Interview with Pukichi

We got the chance to interview Pukichi-san, who will be performing at the Matsuri in Sydney on 10 December at Darling Habour. Below is an English translation of the Japanese interview.

Interviewer: Ryohei Fujita
Translator: Dalin Hamilton

Interviewer: Please describe what you do?

Pukichi-san: I travel the country playing the guitar. Kind of like a troubadour, which might be easier to understand, but then again, maybe not…

I: The acoustic guitar is a subset in the field of guitar. What is it?

P: In short, it is a genre of playing many songs with 1 guitar. As it does not have lyrics, there might be a number of people who have never heard the acoustic guitar before. It sounds like classical music, but with 1 guitar making you feel as if there is a band with a drummer, base, and vocalist. So I do play songs by bands. One of the best parts is people realizing that 1 guitar can play such various music.

I: Can you tell us about practicing basking (street music) in Australia?

P: I came to Australia with the intention to practice basking (street music) for two months. It was really fun but turned out not to be practice for Japan. Unlike Japan, police don’t yell at you and I feel a lot of people support you. I remember being impressed when passers by would say to me “That is cool” and give me a tip. So it has been awesome. And it isn’t just musicians as cities are filled with jugglers, artists and other performers.

I: What is your impression of Sydney?

P: Everyone is just so friendly. I am guaranteed to be asked “Give me one” by the person standing next to me at a red light when I am going home with my mountains of canned juice.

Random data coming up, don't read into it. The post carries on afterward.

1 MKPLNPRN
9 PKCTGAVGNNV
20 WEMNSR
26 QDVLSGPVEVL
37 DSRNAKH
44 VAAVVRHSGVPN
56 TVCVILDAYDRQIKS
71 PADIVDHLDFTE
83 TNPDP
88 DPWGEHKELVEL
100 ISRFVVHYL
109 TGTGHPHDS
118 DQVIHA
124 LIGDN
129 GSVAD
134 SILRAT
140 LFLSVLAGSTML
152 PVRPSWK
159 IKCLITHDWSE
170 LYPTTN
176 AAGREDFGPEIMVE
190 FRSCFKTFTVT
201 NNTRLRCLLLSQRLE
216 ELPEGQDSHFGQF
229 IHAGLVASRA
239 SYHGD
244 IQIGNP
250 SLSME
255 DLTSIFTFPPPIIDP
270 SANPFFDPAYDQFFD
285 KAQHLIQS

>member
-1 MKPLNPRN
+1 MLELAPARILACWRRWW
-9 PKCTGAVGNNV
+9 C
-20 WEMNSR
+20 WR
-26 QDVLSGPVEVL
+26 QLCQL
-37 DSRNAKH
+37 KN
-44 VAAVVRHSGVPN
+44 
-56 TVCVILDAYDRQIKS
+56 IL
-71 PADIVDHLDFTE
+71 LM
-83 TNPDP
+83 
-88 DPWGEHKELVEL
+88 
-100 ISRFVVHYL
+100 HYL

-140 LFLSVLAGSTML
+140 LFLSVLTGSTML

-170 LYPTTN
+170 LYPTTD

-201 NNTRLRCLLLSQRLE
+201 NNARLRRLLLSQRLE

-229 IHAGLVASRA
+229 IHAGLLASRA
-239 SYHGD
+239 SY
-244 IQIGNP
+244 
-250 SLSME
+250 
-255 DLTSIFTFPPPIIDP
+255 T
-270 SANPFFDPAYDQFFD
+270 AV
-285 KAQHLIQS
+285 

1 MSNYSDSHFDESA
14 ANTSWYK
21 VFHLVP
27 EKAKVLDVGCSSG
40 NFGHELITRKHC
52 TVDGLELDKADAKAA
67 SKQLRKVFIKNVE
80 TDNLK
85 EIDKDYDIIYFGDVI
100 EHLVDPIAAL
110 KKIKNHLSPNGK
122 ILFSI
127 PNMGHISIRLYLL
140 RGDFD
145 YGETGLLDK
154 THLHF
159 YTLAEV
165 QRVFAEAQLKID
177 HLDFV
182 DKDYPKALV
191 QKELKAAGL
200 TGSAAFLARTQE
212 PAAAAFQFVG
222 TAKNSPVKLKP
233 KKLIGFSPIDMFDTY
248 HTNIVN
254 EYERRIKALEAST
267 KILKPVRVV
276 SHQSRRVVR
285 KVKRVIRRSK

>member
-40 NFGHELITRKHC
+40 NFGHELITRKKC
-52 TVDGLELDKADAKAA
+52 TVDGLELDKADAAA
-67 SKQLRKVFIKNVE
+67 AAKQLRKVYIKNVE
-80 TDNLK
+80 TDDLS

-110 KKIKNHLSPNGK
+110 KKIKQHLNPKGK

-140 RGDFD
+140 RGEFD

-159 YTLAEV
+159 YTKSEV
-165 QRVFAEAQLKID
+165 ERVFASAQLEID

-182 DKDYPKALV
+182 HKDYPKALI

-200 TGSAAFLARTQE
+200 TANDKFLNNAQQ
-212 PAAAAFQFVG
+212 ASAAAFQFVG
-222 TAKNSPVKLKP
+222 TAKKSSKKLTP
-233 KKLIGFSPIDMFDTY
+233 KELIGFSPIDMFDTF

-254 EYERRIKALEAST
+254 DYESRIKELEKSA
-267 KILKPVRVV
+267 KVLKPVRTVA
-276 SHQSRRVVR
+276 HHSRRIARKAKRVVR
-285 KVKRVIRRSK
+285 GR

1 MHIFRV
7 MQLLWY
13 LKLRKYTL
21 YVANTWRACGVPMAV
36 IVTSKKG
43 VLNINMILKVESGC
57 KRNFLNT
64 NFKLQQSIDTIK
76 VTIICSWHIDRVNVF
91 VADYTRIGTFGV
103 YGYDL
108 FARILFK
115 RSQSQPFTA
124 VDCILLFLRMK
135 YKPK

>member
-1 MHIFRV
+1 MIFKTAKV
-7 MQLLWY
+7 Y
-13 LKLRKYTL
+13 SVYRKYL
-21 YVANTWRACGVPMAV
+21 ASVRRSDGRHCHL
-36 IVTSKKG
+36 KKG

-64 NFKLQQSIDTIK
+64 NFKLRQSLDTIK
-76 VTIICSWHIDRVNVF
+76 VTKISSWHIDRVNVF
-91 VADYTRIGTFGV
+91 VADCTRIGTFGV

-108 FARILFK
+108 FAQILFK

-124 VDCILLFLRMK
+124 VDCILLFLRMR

I: How did you come to be playing at the Matsuri in Sydney?

P: I came last year, but not to play. It looked fun and thought that I would like to play. After that I looked up the matsuri’s details and sent in my profile and music sample as required and got picked. I am super grateful.

I: What will you be playing at this year’s Matsuri and why? Or if you haven’t decided yet, what types of songs will you play?

P: I haven’t decided yet but will include songs that everyone knows and songs that get the crowd going. Towards the end I will, naturally, insert my original songs to aim for an inspiring stage performance.

I: What do you value as a guitarist?

P: I value the melody when I play. My motto is a saying by Eric Roche: Skill is there to make the song more musical. Also, keeping off the coffee before and after the performance is important…

I: What is your advise to aspiring guitarist who gave up guitar because of the F chord?

P: It is fine if you cannot play the F chord. As it is tough to practice things you cannot do, it might be a good idea to use your ingenuity and think of ways to play the song without the barre chord. In fact, because I am bad at playing the barre chord, I play in a way that avoids using it.

I: As a guitarist, what is Pukichi-san’s next step?

P: I would like to become a guitarist that can play live in many more places. For those who have heard me play, because I am open to playing anywhere, please let me know if you have a place you think I might be able to play.

I: Do you have anything to say to the Japanese volunteers at the Matsuri who are here as an international student or on a working holiday?

P: Thank you for what you are doing. It is great that through you people from Australia, Japan and other countries get to communicate. It might be small, but I am doing my part from the stage.

I: Briefly, what is a matsuri to you?

P: It is hard to briefly say, so I will express this on the stage on the day. I am looking forward to meeting everyone on the day!!

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